In the November issue of Texas Highways, Babs Rodriguez remembers awkward childhood visits to Grandmother. Here’s the full story.
Every July, my mom, dad, little brother, and I would set out in the fully packed-station wagon and head due south into the blast furnace of the Borderlands. I remember the drive down I-35 as a slow motion blur, a droning start to the service station-peanut bar-car bingo-stay on your side-backseat battleground-pass me a comic book-how much further-hush kids-eight hundred mile bitter-sweet vacation. To be sure, there were delights along the road to Laredo — the hotel swimming pool, mile-high meringue pies, side trips to caves and snake farms — but they were doled out on the return trip to Fort Worth, rewards for the time spent with Grandmother.
There was no familiarization of that name. As soon as we were old enough to understand, Edna Wiendahl Rodriguez had made it clear we were to call her Grandmother. Grandma lived in Miami, a world where children were met with hugs and encouraged to run outside and play. Grandma was warm and soft and smelled liked cookies. She shared her garden with a pet monkey. Grandmother, raised on a Louisiana sugar plantation and transported to Laredo by my entrepreneurial Mexican grandfather, had been the grandest of Grande Dames. Hat makers called upon her at home. She now lived in a nursing home and wore stiff white gowns and glasses that magnified her eyes. Her hands felt brittle. When we arrived she would whisper, “Come closer, children” and my teeth would begin to chatter.
The first visit wasn’t so bad; there was always the chance something might have changed since last year. Maybe Grandmother would be sitting in a chair or stand to greet us when we arrived. But then, we’d find her propped up in bed, shades drawn, the foggy picture on the black-and-white TV leaping in time to my stuttering heart. I remember being paralyzed with the fear that if I moved I might catch her eye.
She was not cruel or even unkind. She tried to make a connection. Once she mortified me by asking if I had started wearing a bra. On better days, she asked questions about school and pets. She made an effort. And maybe that is what made it so painful. It was like watching the dying spark in a pile of gray ash.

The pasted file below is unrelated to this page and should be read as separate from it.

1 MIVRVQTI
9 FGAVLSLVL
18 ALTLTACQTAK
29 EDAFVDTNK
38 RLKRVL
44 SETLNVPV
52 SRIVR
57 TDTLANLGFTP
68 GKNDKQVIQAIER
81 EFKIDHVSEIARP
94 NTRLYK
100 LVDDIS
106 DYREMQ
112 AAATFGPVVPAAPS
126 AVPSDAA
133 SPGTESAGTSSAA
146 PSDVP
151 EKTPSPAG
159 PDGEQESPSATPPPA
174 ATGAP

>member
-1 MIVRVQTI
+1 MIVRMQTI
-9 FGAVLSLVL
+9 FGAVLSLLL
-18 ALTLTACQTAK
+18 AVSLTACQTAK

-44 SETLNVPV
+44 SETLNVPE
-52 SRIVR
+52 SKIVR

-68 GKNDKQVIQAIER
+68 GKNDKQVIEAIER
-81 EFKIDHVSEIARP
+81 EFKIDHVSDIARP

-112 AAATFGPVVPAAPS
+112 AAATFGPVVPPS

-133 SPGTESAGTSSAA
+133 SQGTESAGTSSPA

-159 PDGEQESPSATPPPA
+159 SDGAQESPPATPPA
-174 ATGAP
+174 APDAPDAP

The visits would tick by, day after day, but the last was always the worst. Hellos were easy. Everyone understood if I didn’t talk much. There would be other chances for me to be the apple-skin-bright grandchild. When the last visit rolled around, I’d walk out into the bright sunlight and – from a young age – feel guilty for being so relieved that it was over. I would sigh quietly so my father wouldn’t hear.
At the end of a typical week in the summer of 1969, about two hours after we had left the nursing home, I had already pushed all thoughts of Grandmother out of my mind. We had talked my dad, the world’s best haggler, into taking us for one last shopping trip across the International Bridge. We’d eaten frog’s legs at the Cadillac Bar. And at the end of a long, hot day we stopped for ice cream.
That was when my mother suggested we take an ice cream bar back to my grandmother.
I was stunned. I didn’t comprehend this course reversal. I’d already readjusted my attitude for the downhill slide home. Dad pulled into the driveway of the low-slung, yellow brick facility. Mother handed me the chocolate-dipped ice cream bar. Told repeatedly that given the heat of the day I needed to run for it, I still hesitated. Then, like a cliff diver, I took a deep breath, and stepped inside.
As I entered Grandmother’s room I found her sitting up. In a chair. I was a little shaken. She was not wearing her glasses and stared at me a second before noticing my outstretched hand. I passed her the ice cream. Her eyes grew larger. She touched it gently, stroked the wrapper. She held it to her cheek, then turned it over and examined it like a treasure. I watched her face change with each caress. The years dropped away. And as young as I was, I had a moment of clarity. Of recognition. I saw in her the child that loved ice cream bar warm days, gutter boat races, running barefoot, teasing little brothers. I realized in one shutter click of a moment that she had once been me. I didn’t say a word, but quickly, and not fearlessly, I kissed her cheek. “Goodbye Grandma,” I whispered. She smiled at me. And then I ran.
That was the last time I ever saw her. It was also the first time.